The winners of the South Suburban Parks and Recreation District board election will face very different issues than they campaigned on. Two seats were up for grabs May 5 on the five-member board. …
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The winners of the South Suburban Parks and Recreation District board election will face very different issues than they campaigned on.
Two seats were up for grabs May 5 on the five-member board. Incumbent Jim Taylor won his reelection bid with 846 votes, and former Centennial city councilmember Ken Lucas won the other open seat with 1,079 votes. Army veteran Michelle Cuellar came in third with 707 votes.
Taylor and Lucas join current board members Pete Barrett, Dave Lawful and Susan Pye. Because of a change in state law regarding the timing of special district elections, the upcoming term will be three years instead of four.
But while Taylor and Lucas both campaigned on building on South Suburban's ambitious master plan and capital improvement plan, the COVID-19 shutdown means the sprawling parks and recreation district that operates rec centers and parks across the south metro area is facing hard times.
The shutdown has cost the district millions in revenue, executive director Rob Hanna said in April. Though the district reopened its golf courses, the vast majority of its facilities remain shuttered with no set date for reopening. Hundreds of staff have been indefinitely furloughed.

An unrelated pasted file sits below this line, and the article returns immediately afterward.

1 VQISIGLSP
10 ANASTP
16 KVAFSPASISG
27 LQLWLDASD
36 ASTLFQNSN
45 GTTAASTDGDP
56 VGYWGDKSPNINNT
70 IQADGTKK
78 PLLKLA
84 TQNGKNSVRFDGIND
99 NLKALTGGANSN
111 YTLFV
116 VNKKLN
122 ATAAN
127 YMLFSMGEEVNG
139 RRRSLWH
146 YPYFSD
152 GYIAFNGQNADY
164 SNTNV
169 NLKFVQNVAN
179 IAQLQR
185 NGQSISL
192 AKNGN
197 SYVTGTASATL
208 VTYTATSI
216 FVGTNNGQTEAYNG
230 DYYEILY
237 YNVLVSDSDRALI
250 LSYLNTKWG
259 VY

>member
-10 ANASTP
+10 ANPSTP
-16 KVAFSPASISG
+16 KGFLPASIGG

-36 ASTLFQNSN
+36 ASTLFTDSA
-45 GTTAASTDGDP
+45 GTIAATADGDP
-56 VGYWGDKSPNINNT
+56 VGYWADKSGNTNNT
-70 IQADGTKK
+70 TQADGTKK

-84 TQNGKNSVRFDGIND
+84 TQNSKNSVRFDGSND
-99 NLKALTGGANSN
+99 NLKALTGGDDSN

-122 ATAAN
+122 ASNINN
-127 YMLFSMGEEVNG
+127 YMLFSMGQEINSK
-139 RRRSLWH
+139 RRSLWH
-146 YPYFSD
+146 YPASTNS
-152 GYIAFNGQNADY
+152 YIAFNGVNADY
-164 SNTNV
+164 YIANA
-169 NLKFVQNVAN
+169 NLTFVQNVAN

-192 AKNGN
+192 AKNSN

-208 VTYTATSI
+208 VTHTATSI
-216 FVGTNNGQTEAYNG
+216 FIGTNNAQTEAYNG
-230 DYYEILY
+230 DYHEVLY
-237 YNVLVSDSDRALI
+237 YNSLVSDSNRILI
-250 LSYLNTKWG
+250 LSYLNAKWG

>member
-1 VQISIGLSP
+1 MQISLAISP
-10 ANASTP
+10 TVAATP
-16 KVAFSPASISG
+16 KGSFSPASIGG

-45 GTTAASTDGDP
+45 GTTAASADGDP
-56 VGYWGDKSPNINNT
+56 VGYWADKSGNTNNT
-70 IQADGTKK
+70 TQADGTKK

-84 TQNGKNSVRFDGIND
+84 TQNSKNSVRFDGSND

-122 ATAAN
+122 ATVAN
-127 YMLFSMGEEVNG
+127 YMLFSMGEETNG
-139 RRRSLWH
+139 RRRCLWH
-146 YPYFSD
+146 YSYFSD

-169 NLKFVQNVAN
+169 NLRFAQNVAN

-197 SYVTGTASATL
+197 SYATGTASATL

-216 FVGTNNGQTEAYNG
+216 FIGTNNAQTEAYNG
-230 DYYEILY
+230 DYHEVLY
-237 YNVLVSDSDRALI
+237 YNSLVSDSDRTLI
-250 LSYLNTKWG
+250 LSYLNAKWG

Lucas, a Vietnam veteran retired after a career in business management and corporate finance, said the first order of business for the new board is to “stop the bleeding.”
“Revenues are way short of expenses, and the district is burning through its reserves,” Lucas said. “The three-year budget will have to be thrown out the window.”
Lucas said he's had lots of professional experience turning around struggling financial situations, and stands ready to make hard decisions about South Suburban's budget.
“Things won't be the same as they were,” Lucas said. “Be prepared for some cuts. We'll see what's necessary at a minimum service level, and what capital expenditures we can kick down the road.”
Lucas said he's lived in the district since 1983 and is an avid user of its rec centers and trails.
“This hurts, but we'll do the best we can,” he said.
Taylor, a former Littleton city councilmember and mayor who has served on the South Suburban board on and off since the 1980s, echoed Lucas that the district's pre-pandemic plans are largely out the window.
“Much of our work plan for improvements around the district will likely go by the wayside for this year, and maybe a couple more,” Taylor said. “In the meantime, we need to develop a plan to slowly and safely reopen our facilities. It's going to be tricky.”
Taylor said he will work to make sure the district can maintain as much of its pre-pandemic offerings and facilities as possible, but said there are tough decisions ahead.
“We'll do the best we can to build on the goodwill we've curated with the public,” Taylor said. “They've supported us all these years. This won't be easy. It'll be a different world we're living in for a long time.”
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